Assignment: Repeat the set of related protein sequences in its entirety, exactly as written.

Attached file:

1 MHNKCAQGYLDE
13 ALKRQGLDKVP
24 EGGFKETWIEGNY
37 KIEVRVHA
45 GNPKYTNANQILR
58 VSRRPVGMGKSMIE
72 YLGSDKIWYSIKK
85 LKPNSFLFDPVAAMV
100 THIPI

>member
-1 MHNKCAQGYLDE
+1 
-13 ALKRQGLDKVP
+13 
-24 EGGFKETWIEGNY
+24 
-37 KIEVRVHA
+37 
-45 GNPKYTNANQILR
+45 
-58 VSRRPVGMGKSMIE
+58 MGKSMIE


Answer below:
1 MHNKCAQGYLDE
13 ALKRQGLDKVP
24 EGGFKETWIEGNY
37 KIEVRVHA
45 GNPKYTNANQILR
58 VSRRPVGMGKSMIE
72 YLGSDKIWYSIKK
85 LKPNSFLFDPVAAMV
100 THIPI

>member
-1 MHNKCAQGYLDE
+1 
-13 ALKRQGLDKVP
+13 
-24 EGGFKETWIEGNY
+24 
-37 KIEVRVHA
+37 
-45 GNPKYTNANQILR
+45 
-58 VSRRPVGMGKSMIE
+58 MGKSMIE